Wimbledon Stadium holds a special place in my heart. Almost 20 years ago, it was the first venue at which I ever watched short oval racing, which left me spellbound.
In subsequent years, I was a regular visitor to the track in southwest London to watch hot rods, stock cars or bangers and even, on one occasion, Siamese bangers, where two cars, one mounted precariously atop the other, did battle. The lower driver controlled the pedals and the upper one the steering, via a column elongated with a stretch of hastily welded scaffolding pole.
Spectating from the ageing grandstands under floodlights on a cold, clear night was a particularly evocative experience, augmented by the heady aromas of racing fuel, and frying onions from the burger stand in the paddock.
On the last Sunday in March this year, the chequered flag at Wimbledon Stadium fluttered for the final time. The stadium, built in 1928 as a greyhound racing track and a regular venue for short oval racing since 1962, is set to be torn down to make way for a new ground for the AFC Wimbledon football club, plus some posh flats and retail units.
Wimbledon Stadium was the last ‘proper’ motor racing track in London. Once, there were plenty. Our nation’s short oval scene sprung into life in the capital back in the mid- 1950s. Seasoned enthusiasts speak wistfully of already lost venues, such as Harringay, West Ham and New Cross.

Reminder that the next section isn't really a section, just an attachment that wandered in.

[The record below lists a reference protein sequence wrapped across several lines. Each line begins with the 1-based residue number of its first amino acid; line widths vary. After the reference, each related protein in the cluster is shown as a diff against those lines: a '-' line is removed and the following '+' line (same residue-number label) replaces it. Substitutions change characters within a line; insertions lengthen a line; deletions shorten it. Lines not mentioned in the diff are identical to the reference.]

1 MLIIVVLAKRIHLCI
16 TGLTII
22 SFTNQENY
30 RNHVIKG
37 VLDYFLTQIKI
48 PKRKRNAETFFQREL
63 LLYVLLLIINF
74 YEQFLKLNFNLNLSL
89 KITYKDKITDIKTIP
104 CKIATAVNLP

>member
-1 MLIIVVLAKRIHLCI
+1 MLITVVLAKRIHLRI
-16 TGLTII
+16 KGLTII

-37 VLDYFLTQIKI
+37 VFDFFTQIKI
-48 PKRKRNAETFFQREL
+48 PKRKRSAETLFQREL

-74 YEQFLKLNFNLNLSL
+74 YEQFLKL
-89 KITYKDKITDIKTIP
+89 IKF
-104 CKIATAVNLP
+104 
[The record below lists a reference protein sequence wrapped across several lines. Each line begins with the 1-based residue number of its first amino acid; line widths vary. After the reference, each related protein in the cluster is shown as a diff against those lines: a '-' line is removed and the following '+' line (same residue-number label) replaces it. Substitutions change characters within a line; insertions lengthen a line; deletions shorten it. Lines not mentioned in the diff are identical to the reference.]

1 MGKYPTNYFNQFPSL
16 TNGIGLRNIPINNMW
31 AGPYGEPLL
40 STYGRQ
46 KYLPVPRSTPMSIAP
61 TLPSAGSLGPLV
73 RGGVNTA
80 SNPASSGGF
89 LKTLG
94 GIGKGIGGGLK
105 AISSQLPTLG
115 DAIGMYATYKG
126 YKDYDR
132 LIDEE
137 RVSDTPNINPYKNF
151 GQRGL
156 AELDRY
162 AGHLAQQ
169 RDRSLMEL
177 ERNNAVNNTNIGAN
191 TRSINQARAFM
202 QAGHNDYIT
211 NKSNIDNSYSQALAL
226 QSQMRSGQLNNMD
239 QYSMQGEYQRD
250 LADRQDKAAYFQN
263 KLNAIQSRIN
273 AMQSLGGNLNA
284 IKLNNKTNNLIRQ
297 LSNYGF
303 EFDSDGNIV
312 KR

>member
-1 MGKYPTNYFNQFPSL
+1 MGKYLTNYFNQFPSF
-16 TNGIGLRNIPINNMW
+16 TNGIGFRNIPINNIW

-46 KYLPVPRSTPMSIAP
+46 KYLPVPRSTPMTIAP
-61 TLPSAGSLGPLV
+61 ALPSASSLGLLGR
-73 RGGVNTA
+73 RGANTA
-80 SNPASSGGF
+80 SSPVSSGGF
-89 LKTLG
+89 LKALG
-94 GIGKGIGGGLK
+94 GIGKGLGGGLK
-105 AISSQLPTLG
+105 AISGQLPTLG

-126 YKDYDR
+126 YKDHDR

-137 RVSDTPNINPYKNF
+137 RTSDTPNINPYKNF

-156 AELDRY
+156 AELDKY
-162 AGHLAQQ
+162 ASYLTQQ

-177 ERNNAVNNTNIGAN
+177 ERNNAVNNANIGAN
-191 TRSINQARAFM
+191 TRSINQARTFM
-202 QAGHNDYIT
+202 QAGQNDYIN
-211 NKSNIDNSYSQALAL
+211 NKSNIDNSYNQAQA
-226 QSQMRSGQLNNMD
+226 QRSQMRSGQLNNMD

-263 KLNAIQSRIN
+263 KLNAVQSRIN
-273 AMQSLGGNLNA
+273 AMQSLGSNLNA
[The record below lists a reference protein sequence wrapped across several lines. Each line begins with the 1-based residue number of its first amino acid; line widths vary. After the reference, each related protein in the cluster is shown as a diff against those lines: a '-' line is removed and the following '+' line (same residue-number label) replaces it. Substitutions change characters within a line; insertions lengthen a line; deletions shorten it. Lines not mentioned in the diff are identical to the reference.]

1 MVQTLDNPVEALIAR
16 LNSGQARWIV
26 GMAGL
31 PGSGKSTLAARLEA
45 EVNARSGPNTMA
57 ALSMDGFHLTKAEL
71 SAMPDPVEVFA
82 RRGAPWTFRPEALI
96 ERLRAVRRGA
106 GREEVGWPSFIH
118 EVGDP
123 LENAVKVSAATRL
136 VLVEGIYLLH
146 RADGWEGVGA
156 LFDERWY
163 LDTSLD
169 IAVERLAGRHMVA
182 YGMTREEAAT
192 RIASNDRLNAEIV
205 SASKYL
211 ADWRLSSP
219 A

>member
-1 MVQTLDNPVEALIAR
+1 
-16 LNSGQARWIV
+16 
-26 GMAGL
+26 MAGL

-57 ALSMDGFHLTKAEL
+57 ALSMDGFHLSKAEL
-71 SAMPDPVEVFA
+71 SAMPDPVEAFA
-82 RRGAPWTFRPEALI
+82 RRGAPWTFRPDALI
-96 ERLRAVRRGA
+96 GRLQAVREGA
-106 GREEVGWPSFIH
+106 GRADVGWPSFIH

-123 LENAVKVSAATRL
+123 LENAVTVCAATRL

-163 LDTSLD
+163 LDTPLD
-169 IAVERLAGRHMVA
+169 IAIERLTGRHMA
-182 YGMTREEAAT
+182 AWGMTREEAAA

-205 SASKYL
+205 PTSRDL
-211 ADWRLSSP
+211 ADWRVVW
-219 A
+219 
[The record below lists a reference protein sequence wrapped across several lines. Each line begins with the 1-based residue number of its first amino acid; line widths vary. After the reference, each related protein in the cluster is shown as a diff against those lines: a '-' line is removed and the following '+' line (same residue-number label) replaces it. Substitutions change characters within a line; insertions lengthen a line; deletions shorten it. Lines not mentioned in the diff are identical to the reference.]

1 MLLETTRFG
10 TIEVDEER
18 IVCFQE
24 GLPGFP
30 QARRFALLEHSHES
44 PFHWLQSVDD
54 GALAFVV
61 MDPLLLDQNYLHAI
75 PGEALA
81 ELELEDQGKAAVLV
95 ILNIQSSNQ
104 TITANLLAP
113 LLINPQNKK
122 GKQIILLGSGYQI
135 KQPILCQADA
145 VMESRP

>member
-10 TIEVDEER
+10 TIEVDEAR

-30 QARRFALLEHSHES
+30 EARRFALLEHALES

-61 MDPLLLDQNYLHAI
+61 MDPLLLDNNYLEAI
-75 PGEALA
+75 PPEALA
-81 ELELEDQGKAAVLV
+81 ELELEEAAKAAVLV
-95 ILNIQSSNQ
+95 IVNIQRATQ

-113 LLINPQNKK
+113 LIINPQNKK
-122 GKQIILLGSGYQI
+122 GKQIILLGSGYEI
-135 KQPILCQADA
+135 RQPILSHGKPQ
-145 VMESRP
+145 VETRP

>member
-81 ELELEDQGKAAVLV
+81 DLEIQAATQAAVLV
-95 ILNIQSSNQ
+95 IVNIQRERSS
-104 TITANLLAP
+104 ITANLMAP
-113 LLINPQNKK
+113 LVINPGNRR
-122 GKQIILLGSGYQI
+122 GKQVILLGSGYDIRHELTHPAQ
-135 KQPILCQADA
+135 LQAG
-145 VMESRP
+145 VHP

Wimbledon, formerly owned by the Greyhound Racing Association until it was passed over to a developer, Galliard, has definitely seen better days, but Spedeworth, the company that promoted race meetings at the track, put on a good show despite the challenges of using the venue.
Those challenges included a lack of investment that left the concrete apron where the drivers worked on their cars cratered with savage potholes. Shared usage with a car boot sale meant that competitors arriving at the venue were greeted by piles of rubbish, unwanted clothes and bric-a-brac. Half of the grandstands were off-limits to spectators on safety grounds. Faded signage and crumbling furnishing hinted at a more prosperous past.